Minimally Invasive Facelifts and Feminization
Minimally Invasive Facelifts and Feminization

Minimally Invasive Facelifts and Feminization

For the transgender woman who wishes to feminize her face and create a more youthful appearance, but feels bony re-contouring of the forehead and jaw is too extensive of an approach, may wish to consider a minimally invasive facelift and feminization.

For almost a decade many people have successfully undergone minimally invasive surgery to improve the look of their forehead without visible scars. Minimally invasive brow lifts provided several other advantages too, including reduced swelling and bruising, and quicker recovery – without the raised hairline of traditional brow lifts. The surgeon doesn’t invade the body with a large incision, but operates through very small incisions with use of special cameras and instruments. This method has proved to be an excellent and widely accepted addition to the many techniques of cosmetic surgery.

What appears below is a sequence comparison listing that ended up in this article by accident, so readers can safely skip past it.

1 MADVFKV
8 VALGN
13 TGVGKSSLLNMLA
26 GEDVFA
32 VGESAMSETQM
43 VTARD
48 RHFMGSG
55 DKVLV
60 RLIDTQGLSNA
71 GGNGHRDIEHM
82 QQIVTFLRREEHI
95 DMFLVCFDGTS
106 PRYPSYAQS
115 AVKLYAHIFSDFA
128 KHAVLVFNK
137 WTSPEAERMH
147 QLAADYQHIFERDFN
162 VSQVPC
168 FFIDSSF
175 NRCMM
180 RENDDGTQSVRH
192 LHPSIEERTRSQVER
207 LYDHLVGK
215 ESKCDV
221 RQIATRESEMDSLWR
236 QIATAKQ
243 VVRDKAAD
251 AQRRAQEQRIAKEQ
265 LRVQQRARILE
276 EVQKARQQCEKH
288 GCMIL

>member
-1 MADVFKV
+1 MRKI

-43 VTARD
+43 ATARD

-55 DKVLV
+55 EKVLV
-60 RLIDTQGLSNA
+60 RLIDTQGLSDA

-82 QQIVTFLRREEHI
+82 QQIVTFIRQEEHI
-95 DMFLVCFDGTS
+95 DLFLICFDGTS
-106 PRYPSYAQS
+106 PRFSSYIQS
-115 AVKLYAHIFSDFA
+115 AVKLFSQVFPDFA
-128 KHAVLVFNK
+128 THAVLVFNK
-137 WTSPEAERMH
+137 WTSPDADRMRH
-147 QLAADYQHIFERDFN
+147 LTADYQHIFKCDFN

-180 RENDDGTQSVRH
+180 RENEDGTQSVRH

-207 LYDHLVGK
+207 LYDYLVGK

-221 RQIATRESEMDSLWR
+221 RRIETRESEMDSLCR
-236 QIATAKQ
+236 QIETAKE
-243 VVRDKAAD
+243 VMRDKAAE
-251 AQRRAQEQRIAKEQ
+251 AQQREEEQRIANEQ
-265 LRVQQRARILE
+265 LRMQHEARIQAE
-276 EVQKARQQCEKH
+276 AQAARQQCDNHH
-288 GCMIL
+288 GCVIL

Minimally Invasive Surgery

The technology that allows minimally invasive facelifts is increasingly being used in many areas of surgery. You may have heard of it referred to as endoscopic surgery. In abdominal surgery it’s called laparoscopy or “belly-button surgery.” In some uses it is called arthroscopy. It employs the endoscope (or “scope”), a tube-like instrument that is inserted under the skin in order to see and operate on different parts of the body. You’re probably familiar with its use in surgery of the knee, gall bladder and many other parts of the body. This minimally invasive surgery takes advantage of a number of new developments in miniaturization of cameras, lighting, and delicate instruments. The surgeon can see and control everything because the camera transmits the image with a high degree of magnification to a video monitor. All the surgically important tissues of the body are visible – even tiny blood vessels and nerves.